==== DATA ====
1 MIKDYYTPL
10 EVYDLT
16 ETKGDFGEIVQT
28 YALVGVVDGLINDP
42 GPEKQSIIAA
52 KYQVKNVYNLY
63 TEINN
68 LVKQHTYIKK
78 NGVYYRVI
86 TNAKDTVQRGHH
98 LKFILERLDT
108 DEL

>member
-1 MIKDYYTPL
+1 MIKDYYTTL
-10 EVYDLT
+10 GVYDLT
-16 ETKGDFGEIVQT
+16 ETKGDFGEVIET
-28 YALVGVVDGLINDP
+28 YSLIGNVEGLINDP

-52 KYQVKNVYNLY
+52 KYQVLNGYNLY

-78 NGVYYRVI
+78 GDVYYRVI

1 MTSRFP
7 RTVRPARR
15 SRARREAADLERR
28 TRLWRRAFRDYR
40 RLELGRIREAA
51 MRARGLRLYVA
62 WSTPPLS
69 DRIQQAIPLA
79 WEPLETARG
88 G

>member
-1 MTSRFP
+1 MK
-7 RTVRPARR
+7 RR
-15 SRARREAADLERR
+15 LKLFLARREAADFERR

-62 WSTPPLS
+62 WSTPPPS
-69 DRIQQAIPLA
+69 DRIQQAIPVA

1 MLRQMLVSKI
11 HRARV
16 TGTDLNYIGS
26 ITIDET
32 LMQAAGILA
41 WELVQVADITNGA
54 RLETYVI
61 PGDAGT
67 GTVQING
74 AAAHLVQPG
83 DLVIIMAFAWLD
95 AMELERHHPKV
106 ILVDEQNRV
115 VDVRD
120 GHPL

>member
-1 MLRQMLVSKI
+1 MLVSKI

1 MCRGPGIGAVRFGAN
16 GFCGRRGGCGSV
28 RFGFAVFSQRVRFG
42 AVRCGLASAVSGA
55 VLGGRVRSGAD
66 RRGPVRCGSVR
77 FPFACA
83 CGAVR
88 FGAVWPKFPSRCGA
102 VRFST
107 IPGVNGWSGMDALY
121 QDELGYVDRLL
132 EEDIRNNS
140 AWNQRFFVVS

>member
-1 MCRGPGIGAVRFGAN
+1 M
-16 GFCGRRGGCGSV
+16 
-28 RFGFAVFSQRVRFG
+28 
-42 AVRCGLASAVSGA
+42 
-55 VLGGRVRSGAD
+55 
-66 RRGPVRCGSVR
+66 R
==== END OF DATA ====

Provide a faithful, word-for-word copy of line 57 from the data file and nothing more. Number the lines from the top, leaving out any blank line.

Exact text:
83 DLVIIMAFAWLD